Twa Zwazo or Mysteries of the Seychelles

There is a unique monument called Twa Zwazo (“Three Birds”). It symbolizes the unity between Europe, Africa and Asia. Twa Zwazo is located in Victoria. It is the capital of a tiny state, which sets an example of how to maintain amicable relationships with all the countries that it has ever come into contact with throughout its long and unconventional history.

Taking a look at the Arabian Peninsula to the south towards Madagascar, small islands, named in honor of the French Minister of Finance Moreau de Séchelles, can be seen on the map.
The Seychelles archipelago is intertwined with the Russian history as well. But it happened all in good time.

The Nut of Solomon

Once upon a time, in the old days, giant nuts of provocative shape would be washed ashore by the ocean waves in India, Ceylon, the Maldives and even Malaysia. Nobody knew what they were. Was it fruit or mineral? Where did they grow and where did they come from? This natural wonder became known as “The Nut of Solomon” or “Coco de Mer” that grew in the ocean and was believed to possess some healing properties. The cost of those giant nuts was astronomical: the rulers were prepared to trade one nut for the entire merchant ship. Emperor of the Holy Roman Empire Rudolf II dreamed of getting his hands on such a nut by asking for it as part of ransom for the captured city.

Only in the middle of the 18th century the palms strewn with nuts were discovered on the island of Praslin. The mystery of Coco de Mer was solved.

The very first mentioning of the Seychelles dates back to 851 AD. At the time, an Arab navigator on a single-masted coastal vessel, thanks to the monsoon winds was carried off and directed away from India in the direction of Africa. He named the islands “The Sea of ​​Zanj”, which translates into “The Black Sea”. In 916, the geographer Abu Zayd Al-Hasan was the first to make references to the islands with mountains in the Indian Ocean, somewhere “far beyond the Maldives”, which painted a clearer picture of the Seychelles – granite islands looming on the horizon. The Arabs called them Zarin, which means “Sisters”.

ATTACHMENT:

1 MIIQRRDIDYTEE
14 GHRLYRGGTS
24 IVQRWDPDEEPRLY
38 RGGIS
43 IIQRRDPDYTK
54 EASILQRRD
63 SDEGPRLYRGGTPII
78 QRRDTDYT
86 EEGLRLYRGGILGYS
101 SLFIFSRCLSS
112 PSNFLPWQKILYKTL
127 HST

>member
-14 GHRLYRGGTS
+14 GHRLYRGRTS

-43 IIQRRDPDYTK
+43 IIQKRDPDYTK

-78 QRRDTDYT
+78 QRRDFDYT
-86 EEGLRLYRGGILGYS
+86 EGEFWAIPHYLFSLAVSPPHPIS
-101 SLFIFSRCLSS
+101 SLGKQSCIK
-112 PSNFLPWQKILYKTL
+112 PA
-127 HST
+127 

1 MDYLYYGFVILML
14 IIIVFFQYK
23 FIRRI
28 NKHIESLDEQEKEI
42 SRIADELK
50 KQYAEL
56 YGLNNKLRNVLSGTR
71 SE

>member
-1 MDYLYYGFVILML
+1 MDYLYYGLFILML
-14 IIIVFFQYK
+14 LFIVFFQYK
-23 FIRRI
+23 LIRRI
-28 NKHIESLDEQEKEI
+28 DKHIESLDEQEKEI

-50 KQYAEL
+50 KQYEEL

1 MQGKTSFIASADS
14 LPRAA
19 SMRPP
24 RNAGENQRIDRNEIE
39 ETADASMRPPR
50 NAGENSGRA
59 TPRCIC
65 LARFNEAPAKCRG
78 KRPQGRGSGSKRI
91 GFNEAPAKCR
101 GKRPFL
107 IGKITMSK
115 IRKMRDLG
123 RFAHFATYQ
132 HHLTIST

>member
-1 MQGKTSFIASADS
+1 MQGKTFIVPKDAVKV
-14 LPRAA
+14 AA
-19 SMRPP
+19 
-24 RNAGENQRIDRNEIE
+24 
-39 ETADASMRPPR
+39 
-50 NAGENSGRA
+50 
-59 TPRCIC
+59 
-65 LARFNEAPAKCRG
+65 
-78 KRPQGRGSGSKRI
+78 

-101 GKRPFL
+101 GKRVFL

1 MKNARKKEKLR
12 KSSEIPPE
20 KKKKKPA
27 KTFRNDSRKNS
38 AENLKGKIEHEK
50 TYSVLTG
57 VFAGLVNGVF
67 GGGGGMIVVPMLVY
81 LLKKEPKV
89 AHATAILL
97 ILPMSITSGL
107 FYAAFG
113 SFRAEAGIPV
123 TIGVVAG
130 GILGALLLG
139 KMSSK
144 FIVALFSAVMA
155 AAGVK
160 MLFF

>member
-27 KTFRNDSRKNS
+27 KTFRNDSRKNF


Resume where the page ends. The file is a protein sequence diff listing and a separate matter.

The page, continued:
Treasure Islands

Much later, Vasco da Gama discovered the Seychelles in 1502, and the first time Europeans set foot on the islands dates back to 1609. The islands are referred to as the “Seven Sisters” on the 1955 Portuguese maps. The “Petite Soeur” and the “Grande Soeur” islands retain these names to this day.

For many years the Seychelles served as a safe haven for sea raiders. Among the best known ones were the names of two famous pirates. In the very beginning of the 17th century it was Olivier Levasseur, and at the turn of the 18th-19th centuries – corsair Jean-François Hodoul. The Seychelles archipelago turned into a “pirate heaven” on earth: seclusion, absence of settlements, a large number of conveniently located bays to hide from a storm or pursuit, warm climate, availability of fresh water sources, abundance of food and wood for repairing ships – all of this was like a honeypot for the pirates.

Once, the pirates dared to attack a ship with a vice-king of India and a treasury on board. After this stunt, the French and the British decided to join forces against the pirates in an effort to reign them in.

The French became the first settlers on the Seychelles. In 1756, an expedition led by Corneille Nicholas Morphey was sent to the Seychelles in order to annex them to France. The ceremony took place on November 1st. The French flag was raised on the island of Mahe. And just two years later the islands were named after the French finance minister Jean Moreau de Séchelles.


The Father of Seychelles